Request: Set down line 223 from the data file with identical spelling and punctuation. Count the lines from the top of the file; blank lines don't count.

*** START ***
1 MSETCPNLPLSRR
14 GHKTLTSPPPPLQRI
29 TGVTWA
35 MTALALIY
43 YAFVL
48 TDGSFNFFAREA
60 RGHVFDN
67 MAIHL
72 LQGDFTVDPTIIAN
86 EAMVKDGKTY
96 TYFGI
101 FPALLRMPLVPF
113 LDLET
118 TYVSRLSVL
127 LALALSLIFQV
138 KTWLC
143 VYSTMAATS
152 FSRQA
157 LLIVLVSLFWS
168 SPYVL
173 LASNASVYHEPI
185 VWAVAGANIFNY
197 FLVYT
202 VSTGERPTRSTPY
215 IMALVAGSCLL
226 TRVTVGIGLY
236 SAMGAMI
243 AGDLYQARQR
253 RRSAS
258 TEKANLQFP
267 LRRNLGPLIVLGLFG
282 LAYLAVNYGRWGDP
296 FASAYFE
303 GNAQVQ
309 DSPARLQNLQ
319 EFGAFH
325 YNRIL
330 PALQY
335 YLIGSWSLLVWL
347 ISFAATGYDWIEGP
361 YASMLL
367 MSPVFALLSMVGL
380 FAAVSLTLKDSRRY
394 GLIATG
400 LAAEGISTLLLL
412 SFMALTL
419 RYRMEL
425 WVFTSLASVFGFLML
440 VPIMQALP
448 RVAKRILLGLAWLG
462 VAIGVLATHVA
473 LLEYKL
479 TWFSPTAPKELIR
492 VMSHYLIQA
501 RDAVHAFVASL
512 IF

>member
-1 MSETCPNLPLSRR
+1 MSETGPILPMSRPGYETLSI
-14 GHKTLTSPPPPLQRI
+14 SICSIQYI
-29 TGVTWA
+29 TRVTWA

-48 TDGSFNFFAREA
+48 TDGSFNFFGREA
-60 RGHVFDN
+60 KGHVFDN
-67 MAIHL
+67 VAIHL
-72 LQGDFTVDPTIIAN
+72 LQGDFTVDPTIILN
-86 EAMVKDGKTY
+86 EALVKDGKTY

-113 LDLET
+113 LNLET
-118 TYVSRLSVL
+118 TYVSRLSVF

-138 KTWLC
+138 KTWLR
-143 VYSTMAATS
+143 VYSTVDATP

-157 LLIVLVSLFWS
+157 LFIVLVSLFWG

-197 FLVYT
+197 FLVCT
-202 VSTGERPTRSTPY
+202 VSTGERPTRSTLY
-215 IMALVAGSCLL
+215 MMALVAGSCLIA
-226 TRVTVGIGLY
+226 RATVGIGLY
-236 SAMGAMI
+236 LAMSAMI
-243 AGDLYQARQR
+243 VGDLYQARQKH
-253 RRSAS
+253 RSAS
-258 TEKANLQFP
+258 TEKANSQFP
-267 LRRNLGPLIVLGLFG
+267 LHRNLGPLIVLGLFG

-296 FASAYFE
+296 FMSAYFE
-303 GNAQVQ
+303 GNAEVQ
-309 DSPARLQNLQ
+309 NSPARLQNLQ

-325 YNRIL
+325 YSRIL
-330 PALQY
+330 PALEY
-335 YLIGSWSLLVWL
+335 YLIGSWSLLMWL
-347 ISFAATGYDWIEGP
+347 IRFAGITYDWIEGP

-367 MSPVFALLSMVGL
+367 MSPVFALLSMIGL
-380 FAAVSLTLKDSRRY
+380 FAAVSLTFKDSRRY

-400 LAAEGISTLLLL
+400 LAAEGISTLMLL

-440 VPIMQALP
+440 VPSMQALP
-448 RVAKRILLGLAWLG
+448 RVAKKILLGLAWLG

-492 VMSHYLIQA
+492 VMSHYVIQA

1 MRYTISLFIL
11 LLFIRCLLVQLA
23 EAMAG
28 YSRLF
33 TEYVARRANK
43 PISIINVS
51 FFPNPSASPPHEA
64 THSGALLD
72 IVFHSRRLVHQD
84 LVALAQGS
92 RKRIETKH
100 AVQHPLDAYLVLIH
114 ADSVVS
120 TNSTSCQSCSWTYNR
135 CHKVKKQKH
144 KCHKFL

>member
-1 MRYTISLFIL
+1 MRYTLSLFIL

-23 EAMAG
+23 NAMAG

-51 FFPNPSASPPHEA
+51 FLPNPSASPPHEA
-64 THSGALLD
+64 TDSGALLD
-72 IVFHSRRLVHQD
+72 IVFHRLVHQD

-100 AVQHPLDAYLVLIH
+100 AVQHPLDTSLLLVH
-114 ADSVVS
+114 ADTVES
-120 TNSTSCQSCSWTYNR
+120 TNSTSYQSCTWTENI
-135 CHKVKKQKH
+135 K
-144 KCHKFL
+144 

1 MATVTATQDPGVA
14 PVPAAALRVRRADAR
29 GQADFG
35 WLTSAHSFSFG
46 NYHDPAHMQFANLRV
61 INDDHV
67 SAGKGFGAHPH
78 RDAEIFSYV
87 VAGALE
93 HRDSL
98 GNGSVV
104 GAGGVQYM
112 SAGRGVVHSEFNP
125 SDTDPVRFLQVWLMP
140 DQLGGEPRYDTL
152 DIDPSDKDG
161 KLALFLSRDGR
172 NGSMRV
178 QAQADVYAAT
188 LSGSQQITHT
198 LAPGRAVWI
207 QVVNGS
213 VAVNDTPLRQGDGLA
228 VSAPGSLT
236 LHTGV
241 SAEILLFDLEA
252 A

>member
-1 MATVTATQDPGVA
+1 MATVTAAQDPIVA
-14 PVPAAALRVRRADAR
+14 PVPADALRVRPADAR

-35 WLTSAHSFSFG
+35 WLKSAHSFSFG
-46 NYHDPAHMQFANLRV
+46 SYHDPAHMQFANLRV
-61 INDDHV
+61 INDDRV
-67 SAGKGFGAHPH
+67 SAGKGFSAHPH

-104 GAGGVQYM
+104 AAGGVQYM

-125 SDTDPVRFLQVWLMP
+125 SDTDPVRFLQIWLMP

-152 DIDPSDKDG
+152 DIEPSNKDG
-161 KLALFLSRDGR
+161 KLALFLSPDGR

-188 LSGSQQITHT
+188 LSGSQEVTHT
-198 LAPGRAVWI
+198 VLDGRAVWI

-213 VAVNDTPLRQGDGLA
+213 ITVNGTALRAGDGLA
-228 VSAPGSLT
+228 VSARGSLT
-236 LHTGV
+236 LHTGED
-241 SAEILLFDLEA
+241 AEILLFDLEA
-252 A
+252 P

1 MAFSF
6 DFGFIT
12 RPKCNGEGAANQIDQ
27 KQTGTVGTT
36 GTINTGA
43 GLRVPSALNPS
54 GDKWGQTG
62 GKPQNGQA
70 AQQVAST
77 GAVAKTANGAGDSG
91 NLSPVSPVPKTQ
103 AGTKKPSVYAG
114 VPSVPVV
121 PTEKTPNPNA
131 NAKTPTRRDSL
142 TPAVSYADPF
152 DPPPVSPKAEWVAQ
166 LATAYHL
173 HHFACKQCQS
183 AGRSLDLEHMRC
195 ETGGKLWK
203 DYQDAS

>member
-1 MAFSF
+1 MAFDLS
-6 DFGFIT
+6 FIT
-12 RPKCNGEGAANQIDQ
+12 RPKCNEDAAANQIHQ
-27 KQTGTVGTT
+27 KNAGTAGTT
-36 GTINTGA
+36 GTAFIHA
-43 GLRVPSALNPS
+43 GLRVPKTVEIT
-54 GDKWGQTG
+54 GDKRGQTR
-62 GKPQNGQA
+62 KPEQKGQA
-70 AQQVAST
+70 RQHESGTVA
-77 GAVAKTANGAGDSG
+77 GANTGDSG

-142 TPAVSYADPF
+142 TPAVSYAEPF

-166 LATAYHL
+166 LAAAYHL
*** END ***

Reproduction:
-241 SAEILLFDLEA